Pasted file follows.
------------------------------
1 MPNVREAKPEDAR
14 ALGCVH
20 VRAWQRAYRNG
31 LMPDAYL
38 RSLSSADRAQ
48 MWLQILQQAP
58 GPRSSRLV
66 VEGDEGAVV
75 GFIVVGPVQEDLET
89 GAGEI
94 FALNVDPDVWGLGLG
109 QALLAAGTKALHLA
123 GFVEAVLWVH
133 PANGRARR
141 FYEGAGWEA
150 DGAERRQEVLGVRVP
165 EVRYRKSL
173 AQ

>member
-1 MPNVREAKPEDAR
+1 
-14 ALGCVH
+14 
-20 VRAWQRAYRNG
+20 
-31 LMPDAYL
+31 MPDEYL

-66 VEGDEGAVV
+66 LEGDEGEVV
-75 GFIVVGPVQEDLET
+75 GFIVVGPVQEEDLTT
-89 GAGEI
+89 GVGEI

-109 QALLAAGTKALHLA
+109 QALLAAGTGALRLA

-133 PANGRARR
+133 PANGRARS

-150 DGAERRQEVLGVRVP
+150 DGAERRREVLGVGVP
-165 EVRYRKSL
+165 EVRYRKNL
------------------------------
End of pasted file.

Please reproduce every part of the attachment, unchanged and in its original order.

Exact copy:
1 MPNVREAKPEDAR
14 ALGCVH
20 VRAWQRAYRNG
31 LMPDAYL
38 RSLSSADRAQ
48 MWLQILQQAP
58 GPRSSRLV
66 VEGDEGAVV
75 GFIVVGPVQEDLET
89 GAGEI
94 FALNVDPDVWGLGLG
109 QALLAAGTKALHLA
123 GFVEAVLWVH
133 PANGRARR
141 FYEGAGWEA
150 DGAERRQEVLGVRVP
165 EVRYRKSL
173 AQ

>member
-1 MPNVREAKPEDAR
+1 
-14 ALGCVH
+14 
-20 VRAWQRAYRNG
+20 
-31 LMPDAYL
+31 MPDEYL

-66 VEGDEGAVV
+66 LEGDEGEVV
-75 GFIVVGPVQEDLET
+75 GFIVVGPVQEEDLTT
-89 GAGEI
+89 GVGEI

-109 QALLAAGTKALHLA
+109 QALLAAGTGALRLA

-133 PANGRARR
+133 PANGRARS

-150 DGAERRQEVLGVRVP
+150 DGAERRREVLGVGVP
-165 EVRYRKSL
+165 EVRYRKNL